IBM Announces New 810 Model and CUoD Prepayment Option

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Following up on its major iSeries announcements last January, IBM announced a variety of products and enhancements on May 13, with the highlights being a new entry-level Model 810 and the option to prepay processor on demand for a considerable discount.

Other high points of the announcement were the unveiling of new tape drive options, new enhancements to ESS ("Shark") storage via PTF, new xSeries adapter support, and the availability of DB2 UDB 8.1 for Linux partitions.

New "Baby" 810

The new entry-level Model 810 has a 2465 processor feature that provides a lower-cost route for SMB customers to gain entry to the plethora of software and features included in Enterprise Edition. The 2465 processor feature is rated at 750 CPW for batch workloads compared to the 1020 to 2700 CPW for the three other processor features available in the 810 (2466, 2467, and 2469).

The new 810 at 750 CPW overlaps in performance with the processor features available in the Model 800 (rated from 300 to 950 CPW), yet provides the option to take advantage of the features of Enterprise Edition at a lower price (including unlimited interactive capability) and have a formidable growth path within the 810 series of processor features.

The new 810-2465 in a minimum configuration costs $11,000 for Standard Edition and $55,000 for Enterprise Edition, which reduces the entry cost for Enterprise Edition by $23,000 or 29%.

Especially enticing with the new 810 announcement are additional upgrade points announced along with it for 720 and 820 shops seeking to get into the new iSeries machines. This makes upgrading less of a leap, especially among the smallest 720 customers who, along with other 700 series customers, are facing an October 7 upgrade deadline. Speaking of upgrades, several other new upgrade points were also announced for the 810 and 825 models, making the upgrade path easier for 720, 730, and 820 customers.

The new 810 will be available for shipment on May 23, 2003, and comes with the same minimum configuration as the other 810 models: 512 MB of memory (upgradeable to 16 GB) and a top DASD capacity of 14 TB (although no disk is included with the base configuration). The model has the P10 software pricing tier--same as the existing 2466 and 2467 processor features of 810

New Prepayment Option for CPU on Demand

To entice more takers for Capacity Upgrade on Demand (CUoD) amongst shops on the 825 to 890 models, IBM announced an option to prepurchase CPU days in 30 CPU/day increments for 25% off the CPU/day rate. For example, the normal per-day rate for CUoD on the Model 825 is $1100, but the prepay discount drops the rate to $827.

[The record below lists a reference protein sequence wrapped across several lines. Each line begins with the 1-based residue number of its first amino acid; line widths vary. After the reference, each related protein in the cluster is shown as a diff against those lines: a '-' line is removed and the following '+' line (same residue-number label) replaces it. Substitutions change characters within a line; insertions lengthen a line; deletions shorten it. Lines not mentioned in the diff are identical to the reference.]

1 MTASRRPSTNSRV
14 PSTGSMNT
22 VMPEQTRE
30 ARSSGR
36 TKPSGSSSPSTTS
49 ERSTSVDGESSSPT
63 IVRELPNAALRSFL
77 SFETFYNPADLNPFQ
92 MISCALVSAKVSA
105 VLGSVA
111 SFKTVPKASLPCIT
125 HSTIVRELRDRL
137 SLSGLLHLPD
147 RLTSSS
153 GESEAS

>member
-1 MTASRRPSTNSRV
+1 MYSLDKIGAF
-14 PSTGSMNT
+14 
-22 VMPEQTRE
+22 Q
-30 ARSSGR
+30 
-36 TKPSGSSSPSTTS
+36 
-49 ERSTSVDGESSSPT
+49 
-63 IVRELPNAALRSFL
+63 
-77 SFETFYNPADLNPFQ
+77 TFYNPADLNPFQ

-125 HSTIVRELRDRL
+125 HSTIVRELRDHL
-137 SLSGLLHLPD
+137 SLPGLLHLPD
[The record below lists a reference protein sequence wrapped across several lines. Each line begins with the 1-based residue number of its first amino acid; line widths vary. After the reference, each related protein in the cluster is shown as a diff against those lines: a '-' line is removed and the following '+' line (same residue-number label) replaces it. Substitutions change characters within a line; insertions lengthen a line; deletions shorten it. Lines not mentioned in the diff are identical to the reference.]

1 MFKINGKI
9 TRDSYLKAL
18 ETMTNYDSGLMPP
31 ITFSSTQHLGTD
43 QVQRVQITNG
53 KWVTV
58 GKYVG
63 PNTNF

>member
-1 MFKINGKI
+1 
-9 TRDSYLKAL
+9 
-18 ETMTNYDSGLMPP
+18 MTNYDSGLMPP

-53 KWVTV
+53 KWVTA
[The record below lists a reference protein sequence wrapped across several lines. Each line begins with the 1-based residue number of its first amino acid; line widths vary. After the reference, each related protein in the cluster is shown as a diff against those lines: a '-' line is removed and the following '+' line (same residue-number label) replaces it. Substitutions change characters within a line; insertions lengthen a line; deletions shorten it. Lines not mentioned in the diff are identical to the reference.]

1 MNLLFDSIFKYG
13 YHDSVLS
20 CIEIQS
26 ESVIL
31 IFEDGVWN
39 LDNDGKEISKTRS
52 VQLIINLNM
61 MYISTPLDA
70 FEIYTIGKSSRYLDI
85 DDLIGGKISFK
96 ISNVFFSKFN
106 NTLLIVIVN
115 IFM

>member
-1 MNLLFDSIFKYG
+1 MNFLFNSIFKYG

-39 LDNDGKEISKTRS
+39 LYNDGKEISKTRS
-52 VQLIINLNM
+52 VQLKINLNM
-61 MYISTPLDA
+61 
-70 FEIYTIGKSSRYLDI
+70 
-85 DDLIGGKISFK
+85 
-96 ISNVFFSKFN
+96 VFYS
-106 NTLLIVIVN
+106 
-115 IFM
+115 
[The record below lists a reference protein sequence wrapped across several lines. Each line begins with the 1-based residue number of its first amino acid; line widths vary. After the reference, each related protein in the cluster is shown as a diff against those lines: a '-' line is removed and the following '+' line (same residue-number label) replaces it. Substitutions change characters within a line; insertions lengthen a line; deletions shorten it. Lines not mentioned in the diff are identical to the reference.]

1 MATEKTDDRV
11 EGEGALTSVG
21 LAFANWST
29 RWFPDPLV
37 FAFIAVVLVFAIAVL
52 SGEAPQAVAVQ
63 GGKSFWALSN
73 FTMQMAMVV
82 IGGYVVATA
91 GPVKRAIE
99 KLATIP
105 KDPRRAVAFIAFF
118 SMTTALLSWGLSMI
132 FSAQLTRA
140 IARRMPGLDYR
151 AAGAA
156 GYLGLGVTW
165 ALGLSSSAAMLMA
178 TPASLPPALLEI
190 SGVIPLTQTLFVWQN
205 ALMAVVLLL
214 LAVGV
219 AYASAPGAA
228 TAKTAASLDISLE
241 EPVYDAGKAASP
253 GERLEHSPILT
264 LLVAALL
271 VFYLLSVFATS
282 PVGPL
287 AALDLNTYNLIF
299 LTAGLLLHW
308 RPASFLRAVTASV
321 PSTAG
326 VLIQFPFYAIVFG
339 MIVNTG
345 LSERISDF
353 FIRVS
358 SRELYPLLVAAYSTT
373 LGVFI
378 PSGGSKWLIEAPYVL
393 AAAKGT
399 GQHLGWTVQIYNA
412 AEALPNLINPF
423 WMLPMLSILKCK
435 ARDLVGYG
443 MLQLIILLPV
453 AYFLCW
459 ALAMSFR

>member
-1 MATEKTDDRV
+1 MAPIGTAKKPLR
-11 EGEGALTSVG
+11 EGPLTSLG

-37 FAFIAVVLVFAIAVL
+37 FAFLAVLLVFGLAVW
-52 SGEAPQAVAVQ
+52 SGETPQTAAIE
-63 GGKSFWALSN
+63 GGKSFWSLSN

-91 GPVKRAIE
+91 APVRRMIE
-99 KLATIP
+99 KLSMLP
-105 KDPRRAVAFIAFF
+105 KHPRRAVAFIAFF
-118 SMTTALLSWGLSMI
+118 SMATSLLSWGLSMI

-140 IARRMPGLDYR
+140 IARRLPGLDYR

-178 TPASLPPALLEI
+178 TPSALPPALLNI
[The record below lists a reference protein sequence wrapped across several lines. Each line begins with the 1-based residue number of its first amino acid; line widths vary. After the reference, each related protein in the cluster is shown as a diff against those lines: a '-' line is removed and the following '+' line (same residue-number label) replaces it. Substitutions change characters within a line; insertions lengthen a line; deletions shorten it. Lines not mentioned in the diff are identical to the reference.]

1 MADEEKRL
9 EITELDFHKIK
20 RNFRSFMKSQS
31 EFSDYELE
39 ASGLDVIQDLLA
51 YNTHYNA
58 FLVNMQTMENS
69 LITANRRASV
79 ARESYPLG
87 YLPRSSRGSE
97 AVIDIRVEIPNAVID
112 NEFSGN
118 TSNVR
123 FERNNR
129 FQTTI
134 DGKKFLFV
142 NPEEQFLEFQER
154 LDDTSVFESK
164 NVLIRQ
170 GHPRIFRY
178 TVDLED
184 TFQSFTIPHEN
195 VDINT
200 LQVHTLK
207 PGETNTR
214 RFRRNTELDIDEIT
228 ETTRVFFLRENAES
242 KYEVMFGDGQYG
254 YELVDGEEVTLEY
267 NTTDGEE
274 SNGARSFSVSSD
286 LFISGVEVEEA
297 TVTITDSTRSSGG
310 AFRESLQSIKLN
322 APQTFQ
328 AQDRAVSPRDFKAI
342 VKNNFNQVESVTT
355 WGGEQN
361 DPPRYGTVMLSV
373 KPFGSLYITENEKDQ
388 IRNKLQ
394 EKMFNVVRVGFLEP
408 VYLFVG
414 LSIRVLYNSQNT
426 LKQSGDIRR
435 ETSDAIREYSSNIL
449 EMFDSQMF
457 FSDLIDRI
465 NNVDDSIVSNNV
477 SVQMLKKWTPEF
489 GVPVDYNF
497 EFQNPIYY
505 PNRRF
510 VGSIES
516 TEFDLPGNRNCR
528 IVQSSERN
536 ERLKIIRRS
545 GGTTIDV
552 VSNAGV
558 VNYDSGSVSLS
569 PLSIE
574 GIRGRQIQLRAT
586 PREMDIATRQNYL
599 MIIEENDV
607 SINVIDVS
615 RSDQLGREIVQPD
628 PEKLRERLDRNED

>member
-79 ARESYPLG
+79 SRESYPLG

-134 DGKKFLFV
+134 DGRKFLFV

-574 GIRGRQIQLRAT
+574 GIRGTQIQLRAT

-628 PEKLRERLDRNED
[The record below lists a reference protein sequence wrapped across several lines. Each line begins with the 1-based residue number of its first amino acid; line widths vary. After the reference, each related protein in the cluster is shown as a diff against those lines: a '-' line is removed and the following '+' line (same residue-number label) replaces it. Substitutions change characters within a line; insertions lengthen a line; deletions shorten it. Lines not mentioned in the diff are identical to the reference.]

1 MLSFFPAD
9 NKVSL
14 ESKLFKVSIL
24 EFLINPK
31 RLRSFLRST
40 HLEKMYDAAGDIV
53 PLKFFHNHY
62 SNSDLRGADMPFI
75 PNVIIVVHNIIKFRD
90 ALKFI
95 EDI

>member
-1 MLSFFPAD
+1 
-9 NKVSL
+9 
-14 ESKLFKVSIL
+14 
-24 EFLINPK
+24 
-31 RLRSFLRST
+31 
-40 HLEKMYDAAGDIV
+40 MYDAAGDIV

Of course, having the option to prepay at a discount--rather than be billed monthly after the fact--can have significant budgeting benefits, especially for companies that have seasonal spikes. If you have a good idea when you will need the added CPU juice, you can have your "power days" at the ready and pay for those days out of a quarterly budget that is more flush than the leaner quarter(s) when they will be actually used.

IBM was mum when asked about whether iSeries would eventually manage the use of prepaid CUoD in same way it is currently managed on the pSeries--by having the internal hypervisor countdown the on-demand processor days as they are used, rather than having Big Brother at Big Blue monitoring your system. With the hypervisor managing the process, if you go over your 30 days, you are on the honor system to turn it off; however, if for some reason you forget, then the extra CPU automatically stops when you reboot the system or restart a partition.

Other News from the May 12 Announcement

IBM made some other announcements on May 12 as well. Here are the ones I think it's most important to share:
  • IBM announced two new high-performance Ultrium LTO 2 tape drive offerings that tout an improvement on cartridge capacity and data transfer rates that's up to double what was previously available. The two models--the 3582 and the 3583--both provide flexible additions to tape libraries for mid-size and large enterprises. On the lower end, a new VXA-2 tape drive is available, providing a good replacement to QIC tape solutions. The VXA-2 has an 80 GB capacity (up to 160 GB with compression).
  • For SAN fans, PTFs were announced that improve IBM Enterprise Storage Server (ESS) performance. Plus, there is enhanced SAN connectivity to McDATA switches and directors. This includes 4500 and 3232 Fabric Switches and 6064 and 6140 Fabric Directors.
  • Linux middleware options were extended, allowing the consolidation of up to 10 Linux partitions on a single processor, DB2 UDB 8.1 for Linux is available for Linux partitions on iSeries, and IBM acknowledges that WebSphere Application Server (WAS) for Linux on iSeries is still on target for Q3 2003.
  • Support is now available for Microsoft Windows 2003 with iSeries-integrated xSeries cards that allow Windows machines to connect directly to the iSeries I/O bus and use iSeries DASD for storage.
  • IBM announced significant performance improvement for SQL queries running on V5R2 (plus latest DB2 PTFs), providing an improvement of 2 to 5 times for read only, complex queries (i.e., business intelligence and CRM analytics).

Bill Rice is an IT freelance writer and marketing consultant based in Salt Lake City, Utah. He can be reached by email at This email address is being protected from spambots. You need JavaScript enabled to view it..